This perspective also incorporates the view that the state is the arbitrator of the two parties when conflicts arise. The state is the guardian of the interests of the public or the workers and that it should work to ensure that, the strong do not exploit the weak in the society.

The weak in this case are the vulnerable employees who depend on their employers for their sustenance. This perspective also advocated that the employers should not expect blind obedience from the employees as the employees had their own ideas, goals, and pursuits which are different from those of the employers.

This meant that conflicts could arise as these ideas and interests would be in conflict many times. To avoid these conflicts the employers as well as the management role are to ensure that they reconcile the conflicting ideas and perception for the attainment of harmonious industrial relations (Deal, 1982).

This pluralist approach also views the labour unions as the one with the right and the capability to represent the employee because it is a union with collective support of all employees. It therefore has more bargaining power than what a single employee can bargain. These views give the labour unions the right to challenge the managing aspect of the organization (Deal, 1982).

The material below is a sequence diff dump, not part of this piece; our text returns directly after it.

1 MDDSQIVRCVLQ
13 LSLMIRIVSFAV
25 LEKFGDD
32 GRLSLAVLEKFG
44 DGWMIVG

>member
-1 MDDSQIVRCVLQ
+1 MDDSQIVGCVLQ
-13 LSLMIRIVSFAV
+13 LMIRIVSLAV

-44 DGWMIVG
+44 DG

Pluralism has also received criticism especially on its view that power is evenly distributed. The actual sense or the reality in most organizations is that power is not evenly distributed but the management have more power than the employees. This enables them to make arbitrary decisions that may not be in employees favour.

The emphasis on rational approach towards conflict resolution has also received criticism, as it is a part of managerial aspect to contain employees through rational reasoning as to why the conditions may not improve due to increased costs of production or low profitability.

Neo institutionalism approach

Neo institutionalism is the other modern approach to industrial relations. This approach seeks to ensure that the organization has rules and procedures that enhance the organizations operations. These rules and regulations divide into two parts.

There are the formal rules or written rules that describe what ought to happen in the organization, the role, and the responsibility of every employee. Then there is the procedural rule that describe the procedure or the mechanisms that ought to be followed in particular activity within the organization (Deal, 1982).

Explanation on conflict and cooperation from the above perspectives

These perspectives are critical in ensuring that there is a proper balance in the operations of organization. The perspective that has generated many conflicts is the unitary approach with employees dissatisfied due to assumption of their opinions and ideas by the organization. There was expectation that the employer need to be loyal and committed to the organization goals at the expense of the employees’ personal pursuits.